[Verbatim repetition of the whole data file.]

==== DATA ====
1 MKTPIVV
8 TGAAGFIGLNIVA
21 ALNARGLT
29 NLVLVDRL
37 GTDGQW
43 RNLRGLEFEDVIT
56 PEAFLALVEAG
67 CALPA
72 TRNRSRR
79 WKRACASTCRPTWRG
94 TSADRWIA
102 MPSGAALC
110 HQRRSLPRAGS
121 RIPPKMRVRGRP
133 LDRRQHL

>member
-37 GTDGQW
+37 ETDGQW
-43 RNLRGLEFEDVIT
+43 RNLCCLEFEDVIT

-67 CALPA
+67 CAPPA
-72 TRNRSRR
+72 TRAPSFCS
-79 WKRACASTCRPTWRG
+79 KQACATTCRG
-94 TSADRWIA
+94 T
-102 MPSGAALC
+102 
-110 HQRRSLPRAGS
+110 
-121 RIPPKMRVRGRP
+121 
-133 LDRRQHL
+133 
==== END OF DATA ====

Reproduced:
1 MKTPIVV
8 TGAAGFIGLNIVA
21 ALNARGLT
29 NLVLVDRL
37 GTDGQW
43 RNLRGLEFEDVIT
56 PEAFLALVEAG
67 CALPA
72 TRNRSRR
79 WKRACASTCRPTWRG
94 TSADRWIA
102 MPSGAALC
110 HQRRSLPRAGS
121 RIPPKMRVRGRP
133 LDRRQHL

>member
-37 GTDGQW
+37 ETDGQW
-43 RNLRGLEFEDVIT
+43 RNLCCLEFEDVIT

-67 CALPA
+67 CAPPA
-72 TRNRSRR
+72 TRAPSFCS
-79 WKRACASTCRPTWRG
+79 KQACATTCRG
-94 TSADRWIA
+94 T
-102 MPSGAALC
+102 
-110 HQRRSLPRAGS
+110 
-121 RIPPKMRVRGRP
+121 
-133 LDRRQHL
+133 